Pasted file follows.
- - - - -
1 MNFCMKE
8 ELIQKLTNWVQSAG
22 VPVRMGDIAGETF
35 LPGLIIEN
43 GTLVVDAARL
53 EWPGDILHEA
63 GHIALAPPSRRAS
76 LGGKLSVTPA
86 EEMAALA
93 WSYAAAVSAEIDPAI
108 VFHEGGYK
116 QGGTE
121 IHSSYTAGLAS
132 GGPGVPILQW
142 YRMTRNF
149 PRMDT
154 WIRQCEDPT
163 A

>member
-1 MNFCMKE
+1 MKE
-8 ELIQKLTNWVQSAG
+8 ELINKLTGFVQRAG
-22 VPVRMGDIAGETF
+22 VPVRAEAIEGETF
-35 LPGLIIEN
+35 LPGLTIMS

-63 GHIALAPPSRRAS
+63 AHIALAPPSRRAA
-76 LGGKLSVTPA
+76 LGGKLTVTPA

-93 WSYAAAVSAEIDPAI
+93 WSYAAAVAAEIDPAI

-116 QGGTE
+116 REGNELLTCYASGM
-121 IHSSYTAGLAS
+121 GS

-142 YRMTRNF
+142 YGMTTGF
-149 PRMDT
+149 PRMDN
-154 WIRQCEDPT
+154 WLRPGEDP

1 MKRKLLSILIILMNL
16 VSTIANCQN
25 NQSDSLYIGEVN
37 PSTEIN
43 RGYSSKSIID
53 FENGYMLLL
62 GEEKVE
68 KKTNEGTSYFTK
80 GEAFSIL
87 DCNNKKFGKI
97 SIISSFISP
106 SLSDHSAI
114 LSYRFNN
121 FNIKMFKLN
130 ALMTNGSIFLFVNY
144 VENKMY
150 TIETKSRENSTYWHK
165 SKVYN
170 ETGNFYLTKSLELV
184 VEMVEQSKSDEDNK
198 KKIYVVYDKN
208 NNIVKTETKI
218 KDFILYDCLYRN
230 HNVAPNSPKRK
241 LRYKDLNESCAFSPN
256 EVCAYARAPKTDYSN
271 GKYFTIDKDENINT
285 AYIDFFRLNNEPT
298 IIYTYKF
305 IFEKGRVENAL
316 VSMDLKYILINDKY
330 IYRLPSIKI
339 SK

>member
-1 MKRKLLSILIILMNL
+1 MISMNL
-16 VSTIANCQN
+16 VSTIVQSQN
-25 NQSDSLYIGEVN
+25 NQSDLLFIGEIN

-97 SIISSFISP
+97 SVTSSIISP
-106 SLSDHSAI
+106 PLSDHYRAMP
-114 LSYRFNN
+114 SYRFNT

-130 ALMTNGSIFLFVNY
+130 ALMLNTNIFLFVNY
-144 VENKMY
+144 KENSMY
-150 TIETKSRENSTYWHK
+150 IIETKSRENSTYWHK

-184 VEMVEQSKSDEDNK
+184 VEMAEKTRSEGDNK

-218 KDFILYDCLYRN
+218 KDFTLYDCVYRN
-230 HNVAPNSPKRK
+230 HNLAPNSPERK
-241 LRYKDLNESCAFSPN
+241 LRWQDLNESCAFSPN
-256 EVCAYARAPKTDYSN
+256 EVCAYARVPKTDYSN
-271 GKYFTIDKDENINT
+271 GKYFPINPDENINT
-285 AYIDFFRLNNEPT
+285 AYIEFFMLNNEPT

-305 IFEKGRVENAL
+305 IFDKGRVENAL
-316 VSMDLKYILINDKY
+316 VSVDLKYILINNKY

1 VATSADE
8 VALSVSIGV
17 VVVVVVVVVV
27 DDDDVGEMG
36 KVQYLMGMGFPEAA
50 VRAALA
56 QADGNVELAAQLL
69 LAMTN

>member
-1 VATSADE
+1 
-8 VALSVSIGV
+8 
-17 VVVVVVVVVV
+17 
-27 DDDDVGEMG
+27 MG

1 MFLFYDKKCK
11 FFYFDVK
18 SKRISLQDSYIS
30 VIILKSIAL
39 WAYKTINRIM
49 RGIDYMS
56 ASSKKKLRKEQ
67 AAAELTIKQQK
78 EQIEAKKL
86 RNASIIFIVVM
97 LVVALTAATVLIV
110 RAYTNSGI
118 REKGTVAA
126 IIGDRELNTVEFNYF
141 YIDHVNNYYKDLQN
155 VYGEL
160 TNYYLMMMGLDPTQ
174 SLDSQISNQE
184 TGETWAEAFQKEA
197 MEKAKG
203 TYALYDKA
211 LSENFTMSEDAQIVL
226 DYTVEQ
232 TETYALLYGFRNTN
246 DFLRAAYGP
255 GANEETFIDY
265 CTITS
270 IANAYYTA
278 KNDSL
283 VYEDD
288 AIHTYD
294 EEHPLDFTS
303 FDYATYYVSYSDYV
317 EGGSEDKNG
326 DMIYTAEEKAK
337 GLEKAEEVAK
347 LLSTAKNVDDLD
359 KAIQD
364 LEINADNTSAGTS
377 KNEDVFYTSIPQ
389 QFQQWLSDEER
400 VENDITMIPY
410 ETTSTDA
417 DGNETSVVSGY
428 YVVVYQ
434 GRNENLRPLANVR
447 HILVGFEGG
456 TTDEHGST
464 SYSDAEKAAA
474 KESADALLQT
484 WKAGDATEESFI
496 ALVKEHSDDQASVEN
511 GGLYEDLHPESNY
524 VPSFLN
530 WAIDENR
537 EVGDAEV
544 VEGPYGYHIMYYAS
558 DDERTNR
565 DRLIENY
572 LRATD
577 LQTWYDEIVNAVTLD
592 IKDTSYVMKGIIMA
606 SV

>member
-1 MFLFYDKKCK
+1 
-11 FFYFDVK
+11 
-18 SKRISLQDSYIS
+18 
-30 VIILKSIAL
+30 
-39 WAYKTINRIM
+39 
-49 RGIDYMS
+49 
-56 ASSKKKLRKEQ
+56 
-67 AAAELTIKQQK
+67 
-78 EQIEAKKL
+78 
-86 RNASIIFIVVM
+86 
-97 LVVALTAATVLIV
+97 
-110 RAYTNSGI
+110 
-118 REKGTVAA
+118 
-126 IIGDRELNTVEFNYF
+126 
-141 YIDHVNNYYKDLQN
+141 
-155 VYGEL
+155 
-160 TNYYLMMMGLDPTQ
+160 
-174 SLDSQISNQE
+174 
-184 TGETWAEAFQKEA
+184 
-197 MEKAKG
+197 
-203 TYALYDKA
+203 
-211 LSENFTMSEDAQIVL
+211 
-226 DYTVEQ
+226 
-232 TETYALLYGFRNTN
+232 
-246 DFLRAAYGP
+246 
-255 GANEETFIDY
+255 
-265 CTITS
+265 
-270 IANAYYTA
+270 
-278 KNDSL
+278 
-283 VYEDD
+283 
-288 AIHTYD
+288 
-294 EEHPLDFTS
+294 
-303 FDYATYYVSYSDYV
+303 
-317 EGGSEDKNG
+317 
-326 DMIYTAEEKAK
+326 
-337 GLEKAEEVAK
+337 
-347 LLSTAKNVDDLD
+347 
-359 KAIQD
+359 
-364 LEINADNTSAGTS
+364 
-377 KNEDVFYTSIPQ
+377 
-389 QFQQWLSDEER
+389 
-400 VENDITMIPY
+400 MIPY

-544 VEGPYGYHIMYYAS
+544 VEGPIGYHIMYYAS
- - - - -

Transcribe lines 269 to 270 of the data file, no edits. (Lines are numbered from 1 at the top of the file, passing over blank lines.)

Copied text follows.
-359 KAIQD
+359 